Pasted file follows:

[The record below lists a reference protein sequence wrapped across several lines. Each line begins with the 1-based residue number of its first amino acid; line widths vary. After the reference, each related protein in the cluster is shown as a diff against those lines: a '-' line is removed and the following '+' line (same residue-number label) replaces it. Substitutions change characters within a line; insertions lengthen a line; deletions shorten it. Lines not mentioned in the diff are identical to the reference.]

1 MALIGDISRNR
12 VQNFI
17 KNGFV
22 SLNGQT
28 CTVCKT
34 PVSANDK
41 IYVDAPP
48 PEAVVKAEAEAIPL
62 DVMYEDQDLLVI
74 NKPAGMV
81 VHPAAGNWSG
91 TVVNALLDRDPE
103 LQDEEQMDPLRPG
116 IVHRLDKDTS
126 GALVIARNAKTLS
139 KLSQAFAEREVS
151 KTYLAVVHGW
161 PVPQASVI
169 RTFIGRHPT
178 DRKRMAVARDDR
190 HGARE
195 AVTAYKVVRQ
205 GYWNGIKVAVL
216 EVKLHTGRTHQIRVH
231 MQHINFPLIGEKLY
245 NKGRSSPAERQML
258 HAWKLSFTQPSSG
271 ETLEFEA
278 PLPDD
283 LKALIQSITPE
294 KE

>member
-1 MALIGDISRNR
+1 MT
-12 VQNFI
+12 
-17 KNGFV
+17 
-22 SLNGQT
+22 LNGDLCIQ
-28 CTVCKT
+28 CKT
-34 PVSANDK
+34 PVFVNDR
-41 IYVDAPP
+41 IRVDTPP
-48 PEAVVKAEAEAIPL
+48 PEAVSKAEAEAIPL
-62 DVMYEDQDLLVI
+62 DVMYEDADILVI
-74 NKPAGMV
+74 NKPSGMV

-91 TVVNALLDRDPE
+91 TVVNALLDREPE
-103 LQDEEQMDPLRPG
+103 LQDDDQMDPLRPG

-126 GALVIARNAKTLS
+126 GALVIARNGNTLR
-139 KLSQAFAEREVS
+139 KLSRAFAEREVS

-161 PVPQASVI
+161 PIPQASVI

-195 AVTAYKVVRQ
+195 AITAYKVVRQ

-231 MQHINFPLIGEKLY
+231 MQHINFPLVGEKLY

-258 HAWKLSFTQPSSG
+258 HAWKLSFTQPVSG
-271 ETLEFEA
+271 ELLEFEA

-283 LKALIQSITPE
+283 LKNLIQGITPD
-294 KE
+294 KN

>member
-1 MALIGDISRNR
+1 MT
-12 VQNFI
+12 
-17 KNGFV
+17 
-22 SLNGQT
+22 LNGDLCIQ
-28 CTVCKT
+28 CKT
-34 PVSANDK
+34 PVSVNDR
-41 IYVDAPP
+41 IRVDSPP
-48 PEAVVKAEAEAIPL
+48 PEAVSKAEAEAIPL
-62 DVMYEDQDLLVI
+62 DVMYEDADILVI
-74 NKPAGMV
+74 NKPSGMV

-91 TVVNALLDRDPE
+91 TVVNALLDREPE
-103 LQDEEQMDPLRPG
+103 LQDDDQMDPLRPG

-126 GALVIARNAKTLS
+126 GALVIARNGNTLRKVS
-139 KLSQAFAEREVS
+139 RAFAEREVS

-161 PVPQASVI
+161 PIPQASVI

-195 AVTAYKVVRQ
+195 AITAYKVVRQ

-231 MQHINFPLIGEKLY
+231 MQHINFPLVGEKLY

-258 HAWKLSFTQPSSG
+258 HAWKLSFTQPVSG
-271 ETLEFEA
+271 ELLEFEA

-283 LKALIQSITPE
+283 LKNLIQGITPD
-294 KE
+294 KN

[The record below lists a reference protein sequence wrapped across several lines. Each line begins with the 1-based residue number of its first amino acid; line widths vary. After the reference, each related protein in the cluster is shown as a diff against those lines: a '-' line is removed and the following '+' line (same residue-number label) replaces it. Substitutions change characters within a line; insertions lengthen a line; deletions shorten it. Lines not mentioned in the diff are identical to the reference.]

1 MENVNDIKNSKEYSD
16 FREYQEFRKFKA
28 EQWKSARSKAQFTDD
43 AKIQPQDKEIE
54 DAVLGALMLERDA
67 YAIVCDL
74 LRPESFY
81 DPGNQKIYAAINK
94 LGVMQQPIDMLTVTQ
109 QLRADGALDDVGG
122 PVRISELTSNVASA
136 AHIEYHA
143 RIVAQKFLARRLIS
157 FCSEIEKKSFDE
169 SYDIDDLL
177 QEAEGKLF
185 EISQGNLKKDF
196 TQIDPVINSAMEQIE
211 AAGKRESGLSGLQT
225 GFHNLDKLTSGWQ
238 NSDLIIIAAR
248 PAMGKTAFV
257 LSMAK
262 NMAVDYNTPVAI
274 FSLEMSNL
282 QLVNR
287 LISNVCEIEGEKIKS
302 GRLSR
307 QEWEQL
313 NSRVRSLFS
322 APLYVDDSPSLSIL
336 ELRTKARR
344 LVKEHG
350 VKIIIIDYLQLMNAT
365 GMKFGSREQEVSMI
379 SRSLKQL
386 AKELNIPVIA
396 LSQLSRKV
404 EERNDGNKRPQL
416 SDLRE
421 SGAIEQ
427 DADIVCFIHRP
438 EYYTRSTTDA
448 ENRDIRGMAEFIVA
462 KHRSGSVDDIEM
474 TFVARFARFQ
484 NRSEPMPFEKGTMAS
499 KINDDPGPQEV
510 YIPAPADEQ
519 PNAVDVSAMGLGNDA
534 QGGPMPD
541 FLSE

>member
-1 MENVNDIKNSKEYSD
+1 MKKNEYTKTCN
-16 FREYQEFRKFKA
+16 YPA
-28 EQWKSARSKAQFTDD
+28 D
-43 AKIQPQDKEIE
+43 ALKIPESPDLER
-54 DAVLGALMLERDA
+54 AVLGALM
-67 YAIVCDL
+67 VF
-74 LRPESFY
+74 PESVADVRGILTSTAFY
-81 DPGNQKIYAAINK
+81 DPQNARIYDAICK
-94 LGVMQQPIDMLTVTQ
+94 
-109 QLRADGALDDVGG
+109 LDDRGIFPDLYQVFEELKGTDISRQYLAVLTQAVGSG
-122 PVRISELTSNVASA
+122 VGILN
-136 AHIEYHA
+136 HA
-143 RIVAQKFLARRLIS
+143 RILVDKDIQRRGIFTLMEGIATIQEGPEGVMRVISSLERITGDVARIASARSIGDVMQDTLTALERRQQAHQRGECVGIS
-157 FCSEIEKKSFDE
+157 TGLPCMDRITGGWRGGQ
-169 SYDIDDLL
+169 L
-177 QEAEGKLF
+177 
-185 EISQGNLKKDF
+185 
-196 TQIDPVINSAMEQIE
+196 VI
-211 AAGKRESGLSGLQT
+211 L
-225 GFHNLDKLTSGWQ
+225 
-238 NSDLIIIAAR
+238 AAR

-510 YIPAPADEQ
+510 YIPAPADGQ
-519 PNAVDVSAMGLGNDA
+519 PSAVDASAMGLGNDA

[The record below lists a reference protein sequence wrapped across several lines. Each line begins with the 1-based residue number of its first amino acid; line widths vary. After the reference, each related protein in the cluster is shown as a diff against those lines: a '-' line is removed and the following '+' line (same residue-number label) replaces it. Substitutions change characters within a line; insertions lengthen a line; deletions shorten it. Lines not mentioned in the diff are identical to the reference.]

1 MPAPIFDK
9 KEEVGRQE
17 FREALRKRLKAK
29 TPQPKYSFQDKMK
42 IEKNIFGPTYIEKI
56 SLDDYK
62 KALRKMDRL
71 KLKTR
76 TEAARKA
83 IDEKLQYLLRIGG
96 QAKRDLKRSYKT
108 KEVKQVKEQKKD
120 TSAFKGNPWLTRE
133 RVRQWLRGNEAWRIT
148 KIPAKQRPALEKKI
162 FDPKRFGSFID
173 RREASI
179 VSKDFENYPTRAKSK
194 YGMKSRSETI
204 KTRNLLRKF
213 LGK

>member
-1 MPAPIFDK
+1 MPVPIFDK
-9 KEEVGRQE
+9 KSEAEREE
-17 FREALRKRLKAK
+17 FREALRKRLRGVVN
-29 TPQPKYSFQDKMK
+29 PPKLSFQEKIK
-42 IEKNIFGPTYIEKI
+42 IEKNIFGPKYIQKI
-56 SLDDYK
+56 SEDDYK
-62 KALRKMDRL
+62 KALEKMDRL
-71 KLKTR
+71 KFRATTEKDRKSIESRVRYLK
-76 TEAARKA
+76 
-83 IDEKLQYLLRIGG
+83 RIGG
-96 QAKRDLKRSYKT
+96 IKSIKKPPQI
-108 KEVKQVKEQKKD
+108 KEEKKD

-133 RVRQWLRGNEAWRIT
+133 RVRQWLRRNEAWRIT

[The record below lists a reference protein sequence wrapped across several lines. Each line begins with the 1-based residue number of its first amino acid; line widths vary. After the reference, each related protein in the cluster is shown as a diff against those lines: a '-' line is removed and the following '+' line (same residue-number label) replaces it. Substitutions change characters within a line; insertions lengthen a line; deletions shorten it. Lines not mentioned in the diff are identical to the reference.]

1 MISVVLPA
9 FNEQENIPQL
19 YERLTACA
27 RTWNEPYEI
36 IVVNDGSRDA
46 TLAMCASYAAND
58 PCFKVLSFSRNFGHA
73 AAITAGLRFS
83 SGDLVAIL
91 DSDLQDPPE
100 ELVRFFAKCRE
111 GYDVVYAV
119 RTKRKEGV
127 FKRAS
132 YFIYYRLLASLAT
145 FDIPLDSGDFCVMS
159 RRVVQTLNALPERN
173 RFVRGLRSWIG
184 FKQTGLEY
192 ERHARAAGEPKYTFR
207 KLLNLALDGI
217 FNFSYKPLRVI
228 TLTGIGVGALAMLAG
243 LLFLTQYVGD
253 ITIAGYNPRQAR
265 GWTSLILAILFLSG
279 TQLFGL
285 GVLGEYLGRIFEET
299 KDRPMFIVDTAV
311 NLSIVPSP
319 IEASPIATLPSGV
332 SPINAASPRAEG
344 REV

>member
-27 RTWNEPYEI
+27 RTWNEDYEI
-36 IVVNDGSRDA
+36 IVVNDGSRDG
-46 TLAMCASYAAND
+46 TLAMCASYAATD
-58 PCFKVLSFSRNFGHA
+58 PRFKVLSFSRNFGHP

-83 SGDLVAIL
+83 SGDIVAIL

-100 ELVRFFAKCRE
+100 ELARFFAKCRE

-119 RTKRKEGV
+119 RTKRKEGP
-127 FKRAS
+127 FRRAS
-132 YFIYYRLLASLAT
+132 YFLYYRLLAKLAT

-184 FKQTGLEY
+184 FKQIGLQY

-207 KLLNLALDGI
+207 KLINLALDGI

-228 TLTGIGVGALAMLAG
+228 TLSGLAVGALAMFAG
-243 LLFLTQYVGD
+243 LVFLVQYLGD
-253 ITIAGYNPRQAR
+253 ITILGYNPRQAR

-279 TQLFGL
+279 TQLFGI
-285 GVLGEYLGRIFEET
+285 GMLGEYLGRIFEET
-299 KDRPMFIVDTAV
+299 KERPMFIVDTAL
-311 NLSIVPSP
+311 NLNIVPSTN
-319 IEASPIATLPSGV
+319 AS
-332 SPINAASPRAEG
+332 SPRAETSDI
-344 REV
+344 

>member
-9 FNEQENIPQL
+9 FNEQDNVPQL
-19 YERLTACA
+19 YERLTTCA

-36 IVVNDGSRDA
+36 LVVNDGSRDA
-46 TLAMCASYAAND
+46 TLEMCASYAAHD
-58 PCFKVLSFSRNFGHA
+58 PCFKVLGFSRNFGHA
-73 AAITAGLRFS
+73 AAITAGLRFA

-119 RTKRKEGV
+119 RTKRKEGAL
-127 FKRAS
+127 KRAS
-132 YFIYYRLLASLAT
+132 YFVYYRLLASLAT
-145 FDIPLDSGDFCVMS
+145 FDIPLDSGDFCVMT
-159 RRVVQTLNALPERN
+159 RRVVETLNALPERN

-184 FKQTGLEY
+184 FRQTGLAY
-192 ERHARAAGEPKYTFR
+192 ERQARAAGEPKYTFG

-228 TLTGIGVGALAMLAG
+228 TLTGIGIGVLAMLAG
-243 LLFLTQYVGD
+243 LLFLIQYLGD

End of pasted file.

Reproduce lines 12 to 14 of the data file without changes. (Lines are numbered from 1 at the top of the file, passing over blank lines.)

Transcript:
81 VHPAAGNWSG
91 TVVNALLDRDPE
103 LQDEEQMDPLRPG